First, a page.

Paul Nguyen v. View, Inc., C.A. No. 11138 (Del. Ch. June 6, 2017) (Slights, V.C.)
In this memorandum opinion, the Court of Chancery ruled, as a matter of first impression, that a corporate act which a majority of stockholders entitled to vote deliberately declined to authorize, but that the corporation nevertheless determined to pursue, was not a defective corporate act subject to ratification under 8 Del C. § 204 (“Section 204”). In so holding, the Court distinguished defective corporate acts, which can be ratified pursuant to Section 204, from unauthorized corporate acts, which cannot.
In the fall of 2009, View, Inc. (“View” or the “Company”) sought the consent of its stockholders to pursue a round of Series B preferred stock financing. At the time, View’s founder and former CEO Paul Nguyen (“Nguyen”) owned approximately 70% of the Company’s common stock. In connection with the round of Series B financing, View also sought Nguyen’s consent related to the Second Amended Restated Certificate of Incorporate and the then-operative Voting Agreement which would drastically diminish his rights as a stockholder. Throughout this process, Nguyen was pursuing claims against the Company related to his termination in early 2009. As part of a broader resolution of his claims against View related to his termination, Nguyen signed a settlement agreement (the “Settlement Agreement”) that included Nguyen’s consent to the Series B financing. The Settlement Agreement also contained a provision that allowed either party to rescind it within seven days of its execution. During this seven day revocation period and unbeknownst to Nguyen, View proceeded to close the Series B financing.
After further examining the transaction documents related to the Series B financing, Nguyen served a notice of rescission on the Company within the seven day revocation period, thereby rescinding his consent to the Series B financing. The parties proceed to arbitration regarding the validity of the revocation. While the arbitration was pending, View closed Series C through Series F financing. The Arbiter subsequently ruled that Nguyen had properly revoked the Settlement Agreement, including his consent to the Series B financing thereby rendering the Series B financing invalid and void.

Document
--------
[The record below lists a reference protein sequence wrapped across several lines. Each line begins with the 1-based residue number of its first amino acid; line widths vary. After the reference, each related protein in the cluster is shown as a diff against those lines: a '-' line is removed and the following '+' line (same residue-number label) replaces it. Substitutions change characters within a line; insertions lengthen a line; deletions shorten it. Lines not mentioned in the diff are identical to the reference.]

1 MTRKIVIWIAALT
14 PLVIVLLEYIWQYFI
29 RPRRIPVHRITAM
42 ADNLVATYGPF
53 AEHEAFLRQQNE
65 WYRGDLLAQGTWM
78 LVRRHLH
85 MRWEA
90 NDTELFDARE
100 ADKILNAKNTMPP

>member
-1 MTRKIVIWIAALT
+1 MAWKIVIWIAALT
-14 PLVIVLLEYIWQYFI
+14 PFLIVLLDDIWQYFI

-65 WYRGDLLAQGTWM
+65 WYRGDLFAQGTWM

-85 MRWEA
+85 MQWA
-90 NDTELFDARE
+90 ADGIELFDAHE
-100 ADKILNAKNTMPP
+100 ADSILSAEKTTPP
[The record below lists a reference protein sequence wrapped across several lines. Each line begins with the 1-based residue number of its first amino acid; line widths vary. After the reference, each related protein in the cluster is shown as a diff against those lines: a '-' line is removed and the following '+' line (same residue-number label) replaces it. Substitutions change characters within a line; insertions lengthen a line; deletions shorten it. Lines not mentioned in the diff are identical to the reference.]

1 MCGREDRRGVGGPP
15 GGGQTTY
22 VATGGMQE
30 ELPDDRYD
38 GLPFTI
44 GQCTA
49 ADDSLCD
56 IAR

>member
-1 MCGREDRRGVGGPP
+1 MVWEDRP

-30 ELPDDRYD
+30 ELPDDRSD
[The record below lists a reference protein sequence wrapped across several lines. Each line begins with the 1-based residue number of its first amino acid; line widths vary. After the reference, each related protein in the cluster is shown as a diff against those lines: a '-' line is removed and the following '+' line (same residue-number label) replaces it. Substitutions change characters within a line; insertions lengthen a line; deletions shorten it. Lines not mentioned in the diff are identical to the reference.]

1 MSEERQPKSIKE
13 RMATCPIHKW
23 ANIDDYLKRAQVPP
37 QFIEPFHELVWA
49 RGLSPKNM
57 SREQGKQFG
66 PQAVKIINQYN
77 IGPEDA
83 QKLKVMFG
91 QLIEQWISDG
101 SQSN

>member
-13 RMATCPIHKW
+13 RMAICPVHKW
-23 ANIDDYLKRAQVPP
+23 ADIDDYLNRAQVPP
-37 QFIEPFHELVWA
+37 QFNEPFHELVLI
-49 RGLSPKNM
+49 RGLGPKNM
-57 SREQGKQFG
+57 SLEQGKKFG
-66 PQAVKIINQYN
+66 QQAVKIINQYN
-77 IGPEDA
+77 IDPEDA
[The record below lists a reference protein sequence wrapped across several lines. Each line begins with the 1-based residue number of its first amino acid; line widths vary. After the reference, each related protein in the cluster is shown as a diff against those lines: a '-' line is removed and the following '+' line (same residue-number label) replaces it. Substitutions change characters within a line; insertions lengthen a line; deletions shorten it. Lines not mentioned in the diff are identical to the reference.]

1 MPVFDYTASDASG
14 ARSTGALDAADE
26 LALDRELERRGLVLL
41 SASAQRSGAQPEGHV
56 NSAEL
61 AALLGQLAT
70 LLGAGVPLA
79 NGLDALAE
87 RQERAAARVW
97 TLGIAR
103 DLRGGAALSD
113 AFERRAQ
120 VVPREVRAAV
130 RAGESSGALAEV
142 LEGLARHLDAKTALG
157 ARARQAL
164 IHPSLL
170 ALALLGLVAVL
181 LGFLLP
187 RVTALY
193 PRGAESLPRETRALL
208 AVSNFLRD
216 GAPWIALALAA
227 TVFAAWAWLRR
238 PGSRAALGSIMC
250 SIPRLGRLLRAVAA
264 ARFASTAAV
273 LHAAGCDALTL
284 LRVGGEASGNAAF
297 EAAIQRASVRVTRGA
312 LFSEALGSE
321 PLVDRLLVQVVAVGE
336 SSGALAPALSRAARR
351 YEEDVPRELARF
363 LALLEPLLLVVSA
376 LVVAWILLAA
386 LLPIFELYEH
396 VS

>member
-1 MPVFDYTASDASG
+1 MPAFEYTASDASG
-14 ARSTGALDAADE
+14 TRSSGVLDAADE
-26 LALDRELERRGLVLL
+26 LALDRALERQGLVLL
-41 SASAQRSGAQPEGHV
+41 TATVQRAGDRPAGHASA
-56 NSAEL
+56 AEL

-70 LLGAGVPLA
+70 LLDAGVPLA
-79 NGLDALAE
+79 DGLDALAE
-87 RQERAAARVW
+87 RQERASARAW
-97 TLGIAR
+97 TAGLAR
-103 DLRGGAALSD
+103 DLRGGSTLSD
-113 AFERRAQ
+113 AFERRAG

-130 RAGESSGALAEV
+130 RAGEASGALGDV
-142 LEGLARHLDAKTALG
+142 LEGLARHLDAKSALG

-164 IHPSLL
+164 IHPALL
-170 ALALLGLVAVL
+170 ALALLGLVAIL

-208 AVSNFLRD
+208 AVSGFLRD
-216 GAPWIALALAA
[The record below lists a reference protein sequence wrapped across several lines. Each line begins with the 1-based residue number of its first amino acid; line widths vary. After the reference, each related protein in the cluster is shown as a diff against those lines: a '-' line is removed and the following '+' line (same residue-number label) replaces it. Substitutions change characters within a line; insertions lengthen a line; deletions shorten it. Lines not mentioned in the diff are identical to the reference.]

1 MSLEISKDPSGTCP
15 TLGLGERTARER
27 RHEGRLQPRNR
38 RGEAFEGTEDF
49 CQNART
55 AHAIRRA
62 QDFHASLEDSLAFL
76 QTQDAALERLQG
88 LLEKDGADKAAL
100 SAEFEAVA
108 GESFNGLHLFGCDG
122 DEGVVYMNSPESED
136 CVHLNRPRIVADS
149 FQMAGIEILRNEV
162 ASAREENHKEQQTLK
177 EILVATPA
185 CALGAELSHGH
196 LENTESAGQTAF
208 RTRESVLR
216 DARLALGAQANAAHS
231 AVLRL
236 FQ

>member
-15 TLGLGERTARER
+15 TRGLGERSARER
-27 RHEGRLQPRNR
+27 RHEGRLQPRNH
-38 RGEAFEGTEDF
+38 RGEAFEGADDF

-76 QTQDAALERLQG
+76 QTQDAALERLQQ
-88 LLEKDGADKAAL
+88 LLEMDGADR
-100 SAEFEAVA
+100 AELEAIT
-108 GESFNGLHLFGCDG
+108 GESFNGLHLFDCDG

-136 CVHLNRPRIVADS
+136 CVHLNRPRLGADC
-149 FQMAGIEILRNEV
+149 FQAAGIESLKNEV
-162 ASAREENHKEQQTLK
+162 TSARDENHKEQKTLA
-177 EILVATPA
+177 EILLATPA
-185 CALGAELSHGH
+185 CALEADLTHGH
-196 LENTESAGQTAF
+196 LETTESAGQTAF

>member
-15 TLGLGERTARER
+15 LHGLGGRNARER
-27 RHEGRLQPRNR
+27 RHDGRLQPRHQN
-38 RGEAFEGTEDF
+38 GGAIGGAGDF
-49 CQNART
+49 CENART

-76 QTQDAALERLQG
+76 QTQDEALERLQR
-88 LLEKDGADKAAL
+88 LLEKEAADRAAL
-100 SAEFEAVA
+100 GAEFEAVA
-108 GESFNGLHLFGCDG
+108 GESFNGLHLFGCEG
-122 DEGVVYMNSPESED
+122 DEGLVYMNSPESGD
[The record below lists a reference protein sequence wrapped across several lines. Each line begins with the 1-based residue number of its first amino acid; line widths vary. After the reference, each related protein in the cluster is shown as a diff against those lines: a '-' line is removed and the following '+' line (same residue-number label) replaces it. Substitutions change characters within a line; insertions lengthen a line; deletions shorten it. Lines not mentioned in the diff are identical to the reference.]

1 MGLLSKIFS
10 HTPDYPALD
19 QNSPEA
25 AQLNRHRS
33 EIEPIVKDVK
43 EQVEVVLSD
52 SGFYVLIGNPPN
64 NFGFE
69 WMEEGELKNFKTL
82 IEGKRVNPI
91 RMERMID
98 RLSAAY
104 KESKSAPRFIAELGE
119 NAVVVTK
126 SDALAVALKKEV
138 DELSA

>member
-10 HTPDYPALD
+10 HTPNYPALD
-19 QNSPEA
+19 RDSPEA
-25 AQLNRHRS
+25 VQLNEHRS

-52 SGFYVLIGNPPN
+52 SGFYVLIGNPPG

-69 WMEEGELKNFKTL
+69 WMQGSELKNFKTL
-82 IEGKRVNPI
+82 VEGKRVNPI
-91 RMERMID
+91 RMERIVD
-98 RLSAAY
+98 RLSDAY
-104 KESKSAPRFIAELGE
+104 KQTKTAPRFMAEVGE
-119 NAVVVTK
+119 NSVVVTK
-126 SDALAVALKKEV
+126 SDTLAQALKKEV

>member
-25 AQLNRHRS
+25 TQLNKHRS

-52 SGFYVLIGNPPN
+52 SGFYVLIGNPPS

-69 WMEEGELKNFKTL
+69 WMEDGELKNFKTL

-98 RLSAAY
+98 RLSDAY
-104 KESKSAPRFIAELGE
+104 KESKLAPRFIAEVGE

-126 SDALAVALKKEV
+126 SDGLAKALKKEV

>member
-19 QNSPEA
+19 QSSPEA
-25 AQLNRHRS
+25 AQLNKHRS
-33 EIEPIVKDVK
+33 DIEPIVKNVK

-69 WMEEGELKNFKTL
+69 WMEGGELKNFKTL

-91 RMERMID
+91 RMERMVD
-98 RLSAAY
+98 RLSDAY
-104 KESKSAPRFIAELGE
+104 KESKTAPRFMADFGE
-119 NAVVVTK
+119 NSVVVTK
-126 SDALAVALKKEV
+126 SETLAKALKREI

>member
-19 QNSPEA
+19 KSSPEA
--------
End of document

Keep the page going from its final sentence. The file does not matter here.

In an attempt to turn back the clock, View undertook several steps to validate the Series B through Series F financing. Holders of Series A preferred stock converted their shares to common stock. This conversion displaced Nguyen as the majority stockholder and also cancelled the Voting Agreement. With these changes, View filed two certificates of correction, pursuant to Section 204, that purported to ratify the invalid Series B financing and subsequent financing rounds. Nguyen then filed a Complaint pursuant to 8 Del. C. § 205 (“Section 205”) arguing that View’s attempts to ratify the financing rounds were improper. View moved to dismiss the Complaint.
In denying the motion to dismiss, the Court held that the ratifications did not fall into the definition of “defective corporate act” pursuant to Section 204. In order to fall within the remedial purposes of Section 204, a ratification must be directed towards acts that “at the time such act[s] [were] purportedly taken[,] would have been within the power of a corporation . . . but [were] void or voidable due to a failure of authorization.” At the time of these purported acts, the Company needed to get the consent of the majority common stockholder, Nguyen. Since Nguyen withdrew his consent within the revocation period, the Company did not have the power to take these actions and accordingly could not enjoy the remedial benefits of Section 204. In addition, the Court distinguished “failure of authorization” from a “no” vote by the majority of stockholders entitled to vote. The Series B financing was not void because of a failure to comply with the DGCL or its own governance documents, which would fall within the purview of Section 204, but rather because a majority of the stockholder entitled to vote rejected it.
The Court also rejected View’s argument that the Court should ratify the Series B financing because View had the right to convert the Series A preferred stock to common stock prior to the Series B financing and therefore should view this conversion as occurring prior to the Series B financing. In what it called an “alternative version of history,” the Court held that Section 204 cannot be used to authorize an act that was never taken but that the corporation now wishes had occurred or to backdate an act that did occur but that the corporation wished had occurred as of an earlier date. Nor did the Court find any Court of Chancery or Delaware Supreme Court decision that has applied Sections 204 or 205 to alter the outcome of a stockholder vote. Accordingly, the Court denied View’s motion to dismiss.